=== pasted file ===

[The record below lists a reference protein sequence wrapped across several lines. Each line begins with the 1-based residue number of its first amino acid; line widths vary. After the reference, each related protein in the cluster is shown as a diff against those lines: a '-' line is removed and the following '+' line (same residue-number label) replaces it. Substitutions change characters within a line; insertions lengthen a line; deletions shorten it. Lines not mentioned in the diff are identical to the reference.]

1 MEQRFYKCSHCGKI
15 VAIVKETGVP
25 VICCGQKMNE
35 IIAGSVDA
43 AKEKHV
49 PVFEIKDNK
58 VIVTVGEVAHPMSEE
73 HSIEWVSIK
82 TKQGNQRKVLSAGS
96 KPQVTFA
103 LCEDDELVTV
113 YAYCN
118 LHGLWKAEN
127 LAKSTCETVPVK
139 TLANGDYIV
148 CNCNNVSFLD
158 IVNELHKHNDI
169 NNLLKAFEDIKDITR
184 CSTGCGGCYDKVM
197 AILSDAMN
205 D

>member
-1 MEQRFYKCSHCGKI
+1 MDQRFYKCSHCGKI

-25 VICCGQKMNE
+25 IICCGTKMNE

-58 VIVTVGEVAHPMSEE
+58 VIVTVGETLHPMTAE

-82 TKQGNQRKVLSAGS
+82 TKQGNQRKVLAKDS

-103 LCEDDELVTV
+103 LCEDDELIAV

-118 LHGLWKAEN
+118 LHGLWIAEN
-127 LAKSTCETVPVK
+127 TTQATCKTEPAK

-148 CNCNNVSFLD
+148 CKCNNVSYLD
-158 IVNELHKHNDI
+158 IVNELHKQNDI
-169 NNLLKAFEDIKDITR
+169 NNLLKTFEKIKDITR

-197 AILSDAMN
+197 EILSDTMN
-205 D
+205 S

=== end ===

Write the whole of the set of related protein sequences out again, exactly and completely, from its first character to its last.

[The record below lists a reference protein sequence wrapped across several lines. Each line begins with the 1-based residue number of its first amino acid; line widths vary. After the reference, each related protein in the cluster is shown as a diff against those lines: a '-' line is removed and the following '+' line (same residue-number label) replaces it. Substitutions change characters within a line; insertions lengthen a line; deletions shorten it. Lines not mentioned in the diff are identical to the reference.]

1 MEQRFYKCSHCGKI
15 VAIVKETGVP
25 VICCGQKMNE
35 IIAGSVDA
43 AKEKHV
49 PVFEIKDNK
58 VIVTVGEVAHPMSEE
73 HSIEWVSIK
82 TKQGNQRKVLSAGS
96 KPQVTFA
103 LCEDDELVTV
113 YAYCN
118 LHGLWKAEN
127 LAKSTCETVPVK
139 TLANGDYIV
148 CNCNNVSFLD
158 IVNELHKHNDI
169 NNLLKAFEDIKDITR
184 CSTGCGGCYDKVM
197 AILSDAMN
205 D

>member
-1 MEQRFYKCSHCGKI
+1 MDQRFYKCSHCGKI

-25 VICCGQKMNE
+25 IICCGTKMNE

-58 VIVTVGEVAHPMSEE
+58 VIVTVGETLHPMTAE

-82 TKQGNQRKVLSAGS
+82 TKQGNQRKVLAKDS

-103 LCEDDELVTV
+103 LCEDDELIAV

-118 LHGLWKAEN
+118 LHGLWIAEN
-127 LAKSTCETVPVK
+127 TTQATCKTEPAK

-148 CNCNNVSFLD
+148 CKCNNVSYLD
-158 IVNELHKHNDI
+158 IVNELHKQNDI
-169 NNLLKAFEDIKDITR
+169 NNLLKTFEKIKDITR

-197 AILSDAMN
+197 EILSDTMN
-205 D
+205 S